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Published November 19, 2018
Little did anyone know that when L. Frank Baum wrote the classic book “The Wonderful World of Oz” -- which, in turn, produced the worldwide phenomenal film “The Wizard of Oz” -- the Oz name would still be wildly popular nearly 120 years later.
Baum’s book spawned a highly successful 1902 musical, the Judy Garland classic film, Gregory Maguire’s 1995 novel “Wicked” and the 2003 Broadway musical “Wicked: The Untold Story of the Witches of Oz.”
It seems that the Oz myth is the gift that keeps on giving.
Not only is it the most performed narrative in American history -- stretching from 1900 to the present day -- but it keeps on reinventing itself to new times and new audiences. How exactly does it do so?
That is the major focus of the book “The Road to Wicked: The Marketing and Consumption of Oz from L. Frank Baum to Broadway,” written by University of Wyoming professors Kent Drummond, Susan Aronstein and Terri Rittenburg. The book was recently published by Palgrave Macmillan.
Drummond is an associate dean in the College of Business, Aronstein is an English professor, and Rittenburg is a professor emeritus of management and marketing.
Even though the more than 300-page publication is an academic book that delves into marketing practices, Drummond says the book will be of interest to the public -- just because of the connection to the Oz name.
“The minute we told people we were writing a book about Oz, they would smile. This story has immediate recognition across all age groups. Older consumers recall gathering around a neighbor’s color television set once a year to watch the classic film ‘The Wizard of Oz,’” Drummond says. “We were all terrified of the Wicked Witch of the West -- not to mention the flying monkeys. Younger consumers are drawn to newer retellings of Oz, such as the Broadway blockbuster ‘Wicked’ and the box-office smash ‘Oz, The Great and Powerful.’ The lifespan of this story is never-ending.”
A flying monkey graces the cover of the professors’ book.
The authors will give a public reading of “The Road to Wicked” at Coe Library Thursday, Nov. 29, from 4-5 p.m. Copies of the book will be available for purchase during the free public event.
As the three UW professors describe it, the book was born “on a balmy summer night in New York City in 2013.” They were passing the famed Gershwin Theatre late in the evening when a rush of theater patrons came out the front doors, excitedly discussing the stage production of “Wicked: The Untold Story of the Witches of Oz.”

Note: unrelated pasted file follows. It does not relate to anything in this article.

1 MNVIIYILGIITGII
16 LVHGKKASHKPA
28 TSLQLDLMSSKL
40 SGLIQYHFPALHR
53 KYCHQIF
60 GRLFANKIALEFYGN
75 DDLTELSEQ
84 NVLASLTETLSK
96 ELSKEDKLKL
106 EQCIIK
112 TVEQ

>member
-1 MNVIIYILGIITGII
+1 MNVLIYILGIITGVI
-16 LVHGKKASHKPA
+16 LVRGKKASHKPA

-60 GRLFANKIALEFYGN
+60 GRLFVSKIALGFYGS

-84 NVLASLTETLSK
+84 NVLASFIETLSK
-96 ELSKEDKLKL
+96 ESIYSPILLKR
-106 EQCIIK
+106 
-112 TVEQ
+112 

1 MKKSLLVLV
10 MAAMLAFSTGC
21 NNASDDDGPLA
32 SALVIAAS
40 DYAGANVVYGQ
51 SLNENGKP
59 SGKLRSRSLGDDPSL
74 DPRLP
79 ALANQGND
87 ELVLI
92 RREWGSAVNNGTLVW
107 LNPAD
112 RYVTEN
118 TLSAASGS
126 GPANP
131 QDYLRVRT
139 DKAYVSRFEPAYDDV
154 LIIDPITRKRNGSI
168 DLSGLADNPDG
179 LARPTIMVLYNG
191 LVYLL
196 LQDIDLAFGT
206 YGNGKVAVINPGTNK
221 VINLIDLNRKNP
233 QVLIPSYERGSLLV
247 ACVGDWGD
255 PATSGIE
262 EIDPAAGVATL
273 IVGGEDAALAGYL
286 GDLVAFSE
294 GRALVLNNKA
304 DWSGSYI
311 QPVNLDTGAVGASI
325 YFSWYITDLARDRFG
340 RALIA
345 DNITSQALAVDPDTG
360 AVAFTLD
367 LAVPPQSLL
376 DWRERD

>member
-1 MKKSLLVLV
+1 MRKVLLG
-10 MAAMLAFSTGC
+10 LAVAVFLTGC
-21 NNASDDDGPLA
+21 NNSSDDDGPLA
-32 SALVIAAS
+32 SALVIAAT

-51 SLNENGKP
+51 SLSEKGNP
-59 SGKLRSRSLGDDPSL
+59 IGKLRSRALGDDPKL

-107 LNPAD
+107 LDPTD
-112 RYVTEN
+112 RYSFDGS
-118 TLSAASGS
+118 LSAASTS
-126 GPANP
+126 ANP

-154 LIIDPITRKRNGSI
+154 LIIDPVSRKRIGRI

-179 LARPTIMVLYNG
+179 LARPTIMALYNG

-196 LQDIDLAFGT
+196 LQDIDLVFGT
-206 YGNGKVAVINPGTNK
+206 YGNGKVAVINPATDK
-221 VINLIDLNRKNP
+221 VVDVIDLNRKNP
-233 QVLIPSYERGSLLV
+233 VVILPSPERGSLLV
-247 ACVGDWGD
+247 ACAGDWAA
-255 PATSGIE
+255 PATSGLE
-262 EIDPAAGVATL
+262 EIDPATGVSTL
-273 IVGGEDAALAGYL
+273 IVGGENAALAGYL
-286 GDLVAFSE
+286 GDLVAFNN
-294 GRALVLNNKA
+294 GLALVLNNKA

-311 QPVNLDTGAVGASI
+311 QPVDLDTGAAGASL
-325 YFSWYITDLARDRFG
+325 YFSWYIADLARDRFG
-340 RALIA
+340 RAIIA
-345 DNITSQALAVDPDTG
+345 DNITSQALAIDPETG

They noticed some were wearing tiaras, others dressed in green, and they even spotted a few sporting ruby red slippers. That got them thinking: How has Oz resonated so well through generations, and how many times can different versions of Baum’s original book be told through different platforms?
The three professors’ book examines the long life of the Oz myth through the marketing machinery and the consumption patterns that have made its sustainability possible. Drawing on the fields of marketing, literary and cultural studies, and remediation theory, the authors examine key adaptations of Baum’s original publication.
“For me, the biggest surprise was Baum himself. He wasn’t the impractical ‘dreamer of Oz’ we see in television movies,” Aronstein says. “Rather, he was an astute and savvy pioneer in the newly professionalized marketing field, and he used his experience to market and brand ‘Oz.’”
Examples include the much-loved 1939 movie “The Wizard of Oz”; the groundbreaking 1970s musical “The Wiz”; and the record-breaking Broadway production of “Wicked.”
The three UW professors supplement their analysis of “Wicked” with dozens of revealing interviews from consumers and producers who explain the show’s hypnotic power.
In the book’s concluding chapter, the authors offer a foundational framework for a new theory of cultural sustainability based on the ever-evolving trajectory of the Oz myth.
“There is a lot of research into the dimensions of environmental sustainability and economic sustainability, but less examining social sustainability and cultural sustainability,” Rittenburg explains. “As we began to explore consumers’ experiences with the Oz stories, the concept of cultural sustainability emerged as a natural fit with the findings we had from our study.”
They propose a set of conditions under which any artistic experience -- or any service experience -- may achieve it.
Jonathan Schroeder, the Kern Professor of Communication at the Rochester Institute of Technology, says the UW professors’ book makes an original contribution to interdisciplinary efforts to understand and theorize the growth of branded entertainment marketing.
“It should be useful to researchers and practitioners in a wide range of fields, as well as fans of Oz, Dorothy and her little dog, too,” Schroeder says. “It’s a wonderful book that offers an insightful and innovative case study of cultural sustainability -- how stories like Oz stay popular over time, across cultures and reinvent themselves for new audiences.”